A method for collecting and interpreting interpersonal behavioral data in Second Life: A sample study on Asians’, Blacks’, and Whites’ social distances


In this paper, we describe a method for collecting and interpreting interpersonal behavioral data in the Virtual World, Second Life. To illustrate this method we provide details for the implementation of a study on social distances between Black, White, and Asian participants in Second Life. Participants’ avatars were fitted with a virtual object containing a computer script that recorded their coordinates on the Second Life grid at one-second intervals. Participants interacted at a social event in a controlled environment in Second Life for 15 minutes. A computer algorithm (developed for this study in the statistical analysis program, R) was used to calculate each participant’s average social distance from one another across the 15-minute event. Average social distance scores were then aggregated into social distance towards racial groups as a whole (i.e., each participants’ social distance towards Blacks, Whites, and Asians). This paper provides details for researchers interested in adopting or modifying our Virtual World method for interpersonal behavioral data collection and interpretation. Specifically we focus on the development of a controlled Second Life environment, the adaptation of a Second Life computer script (adapted from Yee & Bailenson, 2008), the computer algorithm for calculating social distances, and our methods for recruiting and conducting study trials.

Second Life; virtual world; social distance; interpersonal behavioral data
Author biographies

John Tawa

Author photo John Tawa, MA is a doctoral candidate at the University of Massachusetts, Boston. His primary research focus is on inter-group psychology with an emphasis on Black and Asian social relations. As secondary research goals, he is interested in the development of innovative research methods and interdisciplinary approaches to the social sciences.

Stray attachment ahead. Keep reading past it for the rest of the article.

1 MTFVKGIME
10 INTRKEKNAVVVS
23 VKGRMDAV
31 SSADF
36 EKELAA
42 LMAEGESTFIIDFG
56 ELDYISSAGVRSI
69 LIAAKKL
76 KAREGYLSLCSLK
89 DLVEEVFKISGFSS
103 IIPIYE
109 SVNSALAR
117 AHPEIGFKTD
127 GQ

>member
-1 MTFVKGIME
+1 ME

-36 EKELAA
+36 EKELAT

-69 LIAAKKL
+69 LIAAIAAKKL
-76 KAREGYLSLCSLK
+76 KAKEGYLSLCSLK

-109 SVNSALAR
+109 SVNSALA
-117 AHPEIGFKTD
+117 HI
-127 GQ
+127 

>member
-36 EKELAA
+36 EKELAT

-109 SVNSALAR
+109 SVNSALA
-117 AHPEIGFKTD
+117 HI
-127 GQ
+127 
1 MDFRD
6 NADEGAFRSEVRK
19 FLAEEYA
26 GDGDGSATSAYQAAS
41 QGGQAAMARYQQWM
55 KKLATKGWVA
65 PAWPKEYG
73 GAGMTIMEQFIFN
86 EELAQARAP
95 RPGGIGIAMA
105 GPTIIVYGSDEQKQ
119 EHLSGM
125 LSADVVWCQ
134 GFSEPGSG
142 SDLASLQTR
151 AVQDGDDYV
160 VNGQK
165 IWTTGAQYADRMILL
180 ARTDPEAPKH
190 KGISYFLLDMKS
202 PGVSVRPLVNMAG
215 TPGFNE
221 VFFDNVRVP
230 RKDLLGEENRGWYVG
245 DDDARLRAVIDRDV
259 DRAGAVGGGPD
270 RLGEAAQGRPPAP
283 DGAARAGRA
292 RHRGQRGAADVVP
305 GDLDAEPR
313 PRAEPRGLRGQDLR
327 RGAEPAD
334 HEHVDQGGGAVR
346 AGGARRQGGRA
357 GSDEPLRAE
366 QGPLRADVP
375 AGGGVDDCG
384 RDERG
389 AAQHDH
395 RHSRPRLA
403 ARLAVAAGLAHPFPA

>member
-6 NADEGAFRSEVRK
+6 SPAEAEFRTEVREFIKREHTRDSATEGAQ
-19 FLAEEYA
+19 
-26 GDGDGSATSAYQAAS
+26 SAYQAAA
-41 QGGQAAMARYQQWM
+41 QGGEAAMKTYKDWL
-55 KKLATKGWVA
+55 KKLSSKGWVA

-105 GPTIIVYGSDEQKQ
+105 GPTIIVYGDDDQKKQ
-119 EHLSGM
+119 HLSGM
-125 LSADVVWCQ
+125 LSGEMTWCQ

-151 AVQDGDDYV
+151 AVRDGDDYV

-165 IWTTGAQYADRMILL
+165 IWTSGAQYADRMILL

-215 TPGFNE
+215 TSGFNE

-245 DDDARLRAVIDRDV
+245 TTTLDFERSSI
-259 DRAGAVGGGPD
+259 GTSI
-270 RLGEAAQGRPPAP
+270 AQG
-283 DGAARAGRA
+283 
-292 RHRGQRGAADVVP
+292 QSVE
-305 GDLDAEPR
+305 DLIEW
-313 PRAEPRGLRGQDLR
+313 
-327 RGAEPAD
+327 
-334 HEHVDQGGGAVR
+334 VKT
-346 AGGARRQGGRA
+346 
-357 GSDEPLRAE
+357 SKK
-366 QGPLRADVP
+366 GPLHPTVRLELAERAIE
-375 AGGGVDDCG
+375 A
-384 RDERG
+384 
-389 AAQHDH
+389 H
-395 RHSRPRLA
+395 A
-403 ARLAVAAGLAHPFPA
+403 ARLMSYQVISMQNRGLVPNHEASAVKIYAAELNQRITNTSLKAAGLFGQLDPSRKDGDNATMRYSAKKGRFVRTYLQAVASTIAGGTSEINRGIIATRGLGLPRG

Assawin Gongvatana

Author photo Win Gongvatana, PhD is a neuropsychologist with research interest involving brain dysfunction associated with HIV infection, alcohol and substance use, and other comorbid conditions.

Marcos Anello

Author photo Marcos Anello is an independent Web Developer and IT Consultant. With over 20 years experience he has specialized in web programming and database development, followed with a strong IT background in networking, hardware, and software applications.

Uma Shanmugham

Author photo Uma Shanmugham is a Masters in Counseling student at the Massachusetts School of Professional Psychology. Her main field of interest is cross-cultural counseling and global mental health, with a strong emphasis on intergenerational trauma and the link between the trauma response and resiliency in various cultural groups. In the past, she has participated in research looking at the effects of social markers, such as membership in a particular racial group, and social distance and perceptions of self and others. She was also involved in an independent study on the Sri Lankan conflict, focusing on the political manipulation of cultural differences to mask power ambitions of both the Sinhalese and Tamil political leaders.

Timothy Lee-Chuvala

Author photo Timothy Lee-Chuvala is a classical guitarist and music educator in the greater Boston area. His involvement in Second Life began as a component of a class in instructional design and as a research assistant to Dr. David Patterson. Their research focused primarily on how to augment traditional online classes with interactive social networking. He works part-time as administrator for the University of Massachusetts Boston Second Life project.

Karen L. Suyemoto

Author photo Karen L. Suyemoto, PhD is an Associate Professor in Psychology and Asian American Studies at the University of Massachusetts, Boston. Her research and teaching focus generally on issues related to social justice and anti-racist therapy, research, and education, with a focus on racialized identities, meanings of race and ethnicity, and resisting oppression. Dr. Suyemoto has served as the Co-Director of the New England Center for Inclusive Teaching, provided consultation and training on anti-racist therapy and education both locally and nationally, and is the Past President of the Asian American Psychological Association.

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